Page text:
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This is a second edition of one of the valuable series of monographs on biochemistry, the first edition having been published in 1918. Perhaps the most striking thing is the relatively small amount of advance made in this field in the intervening years. Not enough has yet been learned about these important constituents of all living cells even to enable a satisfactory nomenclature to be agreed on. The authors use the term "lipins" to designate the phosphatides and cerebrosides most commonly called lipoids, whereas in this country the same name has been used by several writers as a broader term to include a much wider group of substances. The term "lipides," recommended by the International Conference of Chemistry to cover the same group as MacLean's lipins, has encountered objection, so the question of what to call these substances is still unsettled and usage remains chaotic. Like the rest of the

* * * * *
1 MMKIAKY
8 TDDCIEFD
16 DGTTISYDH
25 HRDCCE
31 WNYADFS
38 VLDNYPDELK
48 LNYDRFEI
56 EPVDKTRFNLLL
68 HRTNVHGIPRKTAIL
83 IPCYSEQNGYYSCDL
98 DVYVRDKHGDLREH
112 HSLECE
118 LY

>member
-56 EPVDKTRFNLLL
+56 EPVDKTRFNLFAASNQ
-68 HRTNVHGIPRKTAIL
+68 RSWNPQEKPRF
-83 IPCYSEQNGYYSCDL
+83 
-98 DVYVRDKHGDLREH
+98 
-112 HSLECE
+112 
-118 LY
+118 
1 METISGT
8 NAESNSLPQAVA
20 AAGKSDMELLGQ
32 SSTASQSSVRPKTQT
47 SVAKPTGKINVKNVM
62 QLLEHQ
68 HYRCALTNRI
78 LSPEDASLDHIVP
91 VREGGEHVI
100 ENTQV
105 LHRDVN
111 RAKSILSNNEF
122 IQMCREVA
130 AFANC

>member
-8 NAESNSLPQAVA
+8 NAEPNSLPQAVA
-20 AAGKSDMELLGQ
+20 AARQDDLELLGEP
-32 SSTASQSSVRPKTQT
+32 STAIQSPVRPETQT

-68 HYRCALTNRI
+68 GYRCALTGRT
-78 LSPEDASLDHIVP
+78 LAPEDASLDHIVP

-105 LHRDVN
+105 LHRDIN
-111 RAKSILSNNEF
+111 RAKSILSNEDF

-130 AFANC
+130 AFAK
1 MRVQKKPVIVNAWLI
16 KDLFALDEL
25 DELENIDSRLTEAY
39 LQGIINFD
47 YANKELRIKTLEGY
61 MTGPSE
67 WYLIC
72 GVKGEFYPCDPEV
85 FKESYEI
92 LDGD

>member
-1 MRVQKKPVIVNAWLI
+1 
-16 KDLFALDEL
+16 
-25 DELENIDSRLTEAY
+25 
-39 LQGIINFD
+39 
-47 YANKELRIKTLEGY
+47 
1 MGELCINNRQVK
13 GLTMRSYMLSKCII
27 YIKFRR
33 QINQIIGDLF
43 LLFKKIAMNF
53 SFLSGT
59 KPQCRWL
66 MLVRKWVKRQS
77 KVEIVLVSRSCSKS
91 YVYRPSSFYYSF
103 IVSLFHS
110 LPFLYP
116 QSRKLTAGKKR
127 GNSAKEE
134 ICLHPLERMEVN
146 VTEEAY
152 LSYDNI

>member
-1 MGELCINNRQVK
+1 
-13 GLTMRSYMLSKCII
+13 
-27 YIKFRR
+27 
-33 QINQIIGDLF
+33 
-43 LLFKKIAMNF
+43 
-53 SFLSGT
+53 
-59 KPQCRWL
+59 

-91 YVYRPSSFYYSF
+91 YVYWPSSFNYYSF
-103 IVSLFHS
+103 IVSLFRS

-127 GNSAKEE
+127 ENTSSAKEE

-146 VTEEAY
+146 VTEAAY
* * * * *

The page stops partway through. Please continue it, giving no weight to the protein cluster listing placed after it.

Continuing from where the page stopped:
Lecithin and Allied Substances—the Lipins. JAMA. 1927;88(17):1344. doi:10.1001/jama.1927.02680430046033
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